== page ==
Similar scenarios have been reported in drug raids in which police found narcotics in proximity to the alligators.
“People will keep the drugs in bags and sink them into the [alligator’s] tank so they have to pull them out with strings,” said Adam Fink, a lead keeper responsible for reptiles at the Oakland Zoo, which took custody of an alligator and a caiman by way of police drug raids this year.
One of those seizures included the wildly popular case of “Mr. Teeth,” a 5-foot caiman found during a January drug raid in Castro Valley, Calif., that netted 34 pounds of marijuana.
The Alameda County Sheriff’s Office, which conducted the raid, said the owner kept the reptile to protect his drugs.
“People don’t go real close to a cage with a caiman in it,” sheriff’s spokesman Sgt. J.D. Nelson said.
Other recent seizures of alligators from suspected drug dens include:
• Two 5-foot alligators found purportedly guarding 15 marijuana plants in an Olympia, Wash., home in November 2012 when police responded to a report of gunshots.
• A 3-foot alligator turned up along with cocaine and marijuana during a February raid targeting a Latin Kings street gang member suspected in a shooting that injured a Chicago police officer.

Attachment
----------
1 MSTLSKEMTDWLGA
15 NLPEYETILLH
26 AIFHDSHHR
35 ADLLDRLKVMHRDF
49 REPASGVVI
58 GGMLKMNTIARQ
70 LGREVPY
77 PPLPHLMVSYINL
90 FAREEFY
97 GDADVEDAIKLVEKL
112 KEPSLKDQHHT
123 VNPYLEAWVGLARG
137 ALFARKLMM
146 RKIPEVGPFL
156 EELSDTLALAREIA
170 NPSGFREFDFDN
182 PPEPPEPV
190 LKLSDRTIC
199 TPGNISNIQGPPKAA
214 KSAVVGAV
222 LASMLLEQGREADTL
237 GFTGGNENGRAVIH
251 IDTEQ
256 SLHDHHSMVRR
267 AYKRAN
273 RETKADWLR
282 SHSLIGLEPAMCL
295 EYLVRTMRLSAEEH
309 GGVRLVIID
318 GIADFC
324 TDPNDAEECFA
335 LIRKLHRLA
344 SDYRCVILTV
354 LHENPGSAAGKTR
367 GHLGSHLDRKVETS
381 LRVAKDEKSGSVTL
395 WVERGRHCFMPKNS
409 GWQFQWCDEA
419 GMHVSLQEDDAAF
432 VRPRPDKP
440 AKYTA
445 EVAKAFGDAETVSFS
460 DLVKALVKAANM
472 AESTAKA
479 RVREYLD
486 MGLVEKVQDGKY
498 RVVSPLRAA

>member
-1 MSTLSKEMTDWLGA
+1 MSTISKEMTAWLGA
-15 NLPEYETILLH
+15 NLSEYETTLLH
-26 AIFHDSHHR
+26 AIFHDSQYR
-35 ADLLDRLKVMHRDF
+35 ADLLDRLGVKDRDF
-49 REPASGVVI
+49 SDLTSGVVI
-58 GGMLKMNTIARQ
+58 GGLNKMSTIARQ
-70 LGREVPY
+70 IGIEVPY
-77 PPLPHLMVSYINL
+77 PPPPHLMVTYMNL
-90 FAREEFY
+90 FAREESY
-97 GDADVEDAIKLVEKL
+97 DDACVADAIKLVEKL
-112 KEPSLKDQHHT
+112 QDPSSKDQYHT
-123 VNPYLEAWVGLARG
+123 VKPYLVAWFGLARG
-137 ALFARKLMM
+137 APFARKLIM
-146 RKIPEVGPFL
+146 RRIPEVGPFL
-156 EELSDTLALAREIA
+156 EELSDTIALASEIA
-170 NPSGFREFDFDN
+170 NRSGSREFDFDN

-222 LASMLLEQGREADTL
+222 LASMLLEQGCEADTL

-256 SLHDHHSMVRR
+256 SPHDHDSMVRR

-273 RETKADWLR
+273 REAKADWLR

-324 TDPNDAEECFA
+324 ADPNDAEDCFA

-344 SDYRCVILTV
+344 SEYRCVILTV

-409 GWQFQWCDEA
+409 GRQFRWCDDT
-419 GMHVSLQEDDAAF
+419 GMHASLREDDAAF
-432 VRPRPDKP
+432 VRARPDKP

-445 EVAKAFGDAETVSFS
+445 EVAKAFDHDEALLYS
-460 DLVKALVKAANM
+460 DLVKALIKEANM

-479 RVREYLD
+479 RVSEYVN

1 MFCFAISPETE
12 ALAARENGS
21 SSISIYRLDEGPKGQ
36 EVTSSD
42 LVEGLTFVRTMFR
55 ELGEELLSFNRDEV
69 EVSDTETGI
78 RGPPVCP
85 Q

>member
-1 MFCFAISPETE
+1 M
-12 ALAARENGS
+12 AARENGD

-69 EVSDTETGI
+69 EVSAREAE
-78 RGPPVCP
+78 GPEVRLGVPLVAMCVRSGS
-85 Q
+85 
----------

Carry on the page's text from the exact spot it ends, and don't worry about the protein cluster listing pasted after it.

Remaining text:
• A caged alligator found in the Philadelphia suburb of Norristown, Pa., during the August 2011 arrest of a suspected drug dealer who kept the reptile in his living room to intimidate customers.
People who keep the animals also don’t always take the best care of them.
For Mr. Teeth — whose owner said he purchased the animal in 1996 to commemorate the death of rapper Tupac Shakur — the story ended badly. Suffering from malnutrition and pneumonia, the reptile died the day after he was transported to the Oakland Zoo.
On the rise?
The underground market for alligators has made it difficult to determine just how many are being kept as pets.
“This is a very poorly regulated industry. No one is really keeping track of who is buying these large reptiles,” said Debbie Leahy, manager of captive wildlife protection at the Humane Society of the United States.
Data from the American Veterinary Medical Association indicate that reptile ownership overall is on the rise. Ownership of snakes, lizards and turtles has increased over a five-year period ending last year. As has ownership of “other reptiles” — which rose from 69 animals per 1,000 households in 2007 to 365 reptiles per 1,000 households in 2012.